“I would like land a starting rotation spot. That’s my goal. I’ve been a starter my whole career, I’m comfortable starting, I think my repertoire plays very well there and I think I can contribute to the team there,” he said.
“As far as what I need to do, it’s continue to build on the consistency of all four of my pitches, being able to attack both sides of the plate, righties and lefties, successfully and just prove that I can get outs up here. It’s a different ballgame to a certain extent. Obviously in the big leagues it’s harder to stay here than get here, as they always say. So basically just improving on the consistency of everything.
“There’s always ways to get better. I need to develop a little bit more consistency with the curveball, but my other three pitches, especially my changeup and my slider, I felt I made a lot of progress on this offseason, being able to throw to both sides of the plate with that and attack hitters. Obviously keeping the walks down is huge for a starter, not that I’ve had too much issue with that, but that’s always on the table.”
What can Zimmermann really take out of his major league experience when the entire body of work is only two games near the end?
“You don’t want to put too much stock into it because in the grand scheme of things, what’s nine innings in an entire career? It’s nothing,” he said. “But at the same time, that tiny, tiny sample size is everything to me, and as far as I got there, I was meant to be there and I know I can pitch there, I know I can get one of the better lineups in baseball out. All those little things were more honestly a cherry on top to just an extremely weird year.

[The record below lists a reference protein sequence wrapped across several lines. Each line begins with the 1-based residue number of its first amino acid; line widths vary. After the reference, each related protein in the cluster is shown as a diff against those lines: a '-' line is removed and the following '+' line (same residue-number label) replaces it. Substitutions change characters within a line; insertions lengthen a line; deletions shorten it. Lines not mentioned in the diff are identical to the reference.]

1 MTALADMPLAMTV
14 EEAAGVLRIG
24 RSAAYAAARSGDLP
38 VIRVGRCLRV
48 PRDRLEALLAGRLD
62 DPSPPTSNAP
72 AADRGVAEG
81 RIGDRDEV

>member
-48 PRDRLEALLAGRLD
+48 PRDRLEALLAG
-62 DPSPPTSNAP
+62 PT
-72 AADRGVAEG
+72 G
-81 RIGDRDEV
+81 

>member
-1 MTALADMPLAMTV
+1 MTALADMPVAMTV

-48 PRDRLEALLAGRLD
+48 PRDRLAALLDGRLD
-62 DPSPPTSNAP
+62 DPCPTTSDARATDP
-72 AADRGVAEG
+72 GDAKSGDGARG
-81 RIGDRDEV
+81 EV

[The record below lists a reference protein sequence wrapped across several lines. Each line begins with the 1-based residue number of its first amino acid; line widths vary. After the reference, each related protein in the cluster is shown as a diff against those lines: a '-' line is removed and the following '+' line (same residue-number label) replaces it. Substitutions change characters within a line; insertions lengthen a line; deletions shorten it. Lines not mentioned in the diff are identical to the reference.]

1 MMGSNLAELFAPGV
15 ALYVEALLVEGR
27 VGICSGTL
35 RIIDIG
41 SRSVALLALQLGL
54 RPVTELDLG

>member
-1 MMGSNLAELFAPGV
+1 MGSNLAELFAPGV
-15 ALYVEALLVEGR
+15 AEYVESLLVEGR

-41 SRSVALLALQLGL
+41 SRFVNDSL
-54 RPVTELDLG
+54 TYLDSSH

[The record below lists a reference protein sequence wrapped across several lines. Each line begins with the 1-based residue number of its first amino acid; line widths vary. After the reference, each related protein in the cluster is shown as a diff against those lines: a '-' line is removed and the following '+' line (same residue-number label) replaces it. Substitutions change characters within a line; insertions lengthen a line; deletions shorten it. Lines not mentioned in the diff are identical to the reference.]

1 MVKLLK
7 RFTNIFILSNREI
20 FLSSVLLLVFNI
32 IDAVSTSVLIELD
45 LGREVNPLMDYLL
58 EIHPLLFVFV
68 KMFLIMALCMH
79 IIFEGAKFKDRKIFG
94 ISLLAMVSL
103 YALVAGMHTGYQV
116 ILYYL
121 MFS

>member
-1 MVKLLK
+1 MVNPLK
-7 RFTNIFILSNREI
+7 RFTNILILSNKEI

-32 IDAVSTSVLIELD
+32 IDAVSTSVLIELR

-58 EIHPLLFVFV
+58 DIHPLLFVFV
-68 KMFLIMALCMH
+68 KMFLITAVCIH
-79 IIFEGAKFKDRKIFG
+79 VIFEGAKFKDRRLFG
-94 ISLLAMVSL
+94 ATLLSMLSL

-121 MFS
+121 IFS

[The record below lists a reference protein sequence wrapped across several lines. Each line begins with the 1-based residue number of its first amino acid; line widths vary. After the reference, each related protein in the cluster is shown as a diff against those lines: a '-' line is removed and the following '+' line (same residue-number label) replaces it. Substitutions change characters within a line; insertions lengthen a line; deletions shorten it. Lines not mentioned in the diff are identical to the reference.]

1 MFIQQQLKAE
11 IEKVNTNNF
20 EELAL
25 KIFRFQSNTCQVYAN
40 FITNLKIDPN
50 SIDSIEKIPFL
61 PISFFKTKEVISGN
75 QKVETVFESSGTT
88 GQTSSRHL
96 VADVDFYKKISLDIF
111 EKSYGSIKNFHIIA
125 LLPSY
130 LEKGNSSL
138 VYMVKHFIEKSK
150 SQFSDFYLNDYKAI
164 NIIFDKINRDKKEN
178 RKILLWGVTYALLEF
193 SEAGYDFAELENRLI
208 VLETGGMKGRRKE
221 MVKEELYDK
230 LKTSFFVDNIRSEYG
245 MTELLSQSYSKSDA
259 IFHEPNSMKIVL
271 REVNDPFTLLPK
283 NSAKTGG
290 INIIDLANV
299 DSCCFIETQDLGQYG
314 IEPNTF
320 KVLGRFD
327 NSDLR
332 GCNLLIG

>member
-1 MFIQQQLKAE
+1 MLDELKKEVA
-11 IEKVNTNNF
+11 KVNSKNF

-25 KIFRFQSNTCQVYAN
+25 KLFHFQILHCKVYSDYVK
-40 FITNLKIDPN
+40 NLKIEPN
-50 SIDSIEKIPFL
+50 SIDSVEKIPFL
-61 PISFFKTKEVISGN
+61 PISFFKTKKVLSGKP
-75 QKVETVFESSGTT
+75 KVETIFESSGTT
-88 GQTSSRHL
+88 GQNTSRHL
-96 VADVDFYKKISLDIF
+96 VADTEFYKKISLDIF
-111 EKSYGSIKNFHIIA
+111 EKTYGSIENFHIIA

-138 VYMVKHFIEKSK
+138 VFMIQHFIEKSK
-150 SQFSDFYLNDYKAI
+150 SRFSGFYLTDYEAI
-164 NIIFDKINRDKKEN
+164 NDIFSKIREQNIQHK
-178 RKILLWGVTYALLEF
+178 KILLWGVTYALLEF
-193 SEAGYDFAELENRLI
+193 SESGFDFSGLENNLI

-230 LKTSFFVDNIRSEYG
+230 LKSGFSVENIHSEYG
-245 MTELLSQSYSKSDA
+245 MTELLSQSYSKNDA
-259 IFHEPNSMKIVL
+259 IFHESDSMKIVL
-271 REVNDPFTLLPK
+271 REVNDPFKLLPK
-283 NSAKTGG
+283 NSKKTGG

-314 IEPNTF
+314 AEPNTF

“I felt it was the best spring training I ever had in 2020 and then we all get sent home and then you don’t know if we’re going to come back. I get COVID, I had to deal with some other health things from that, so in reality it was just kind of more of a mentally satisfying thing to happen. You don’t want to harp too much on it or put too much stock into it, but at the same time, keep that in your back pocket. That’s why you’re there. This is the season to really show why that happened, to really prove how much of a valuable member I can be to this staff.”
“It’s been great, honestly,” he said. “I remember growing up, watching those guys pitch, especially Félix and then Matt Harvey in his earlier days with the Mets. I haven’t been in their groups all that much with the way it’s structured for COVID with Group A and Group B pitchers, but when I have the opportunity to talk to them or hear conversations they may be having with other players that I can pick up things on, it’s a constant learning process in spring training and having those guys around is a definite benefit for guys like myself and the other guys.
“There’s always room for growth in this game, everybody knows that, so whenever the opportunity is there I try to pick something up from those guys, for sure.”
Update: Mancini received a standing ovation, including both dugouts, as he stepped to the plate in the bottom of the first inning, and lined a single into center field. Mullins, who singled and advanced on a wild pitch, stopped at third base.
“That was special,” said Eshelman, who joined the applause.
Chad Kuhl struck out the next three batters, including Davis.
Eshelman loaded the bases with no outs in the first inning on a single and two walks. He got a fly ball for the first out, but Mancini committed a throwing error after fielding Gregory Polanco’s grounder and trying to start a 3-6-3 double play. Two runs scored, one unearned.
Eshelman struck out Todd Frazier and the inning was rolled.
Left-hander Fernando Abad loaded the bases with one out in the second inning on a couple of singles and a walk, but he escaped the jam.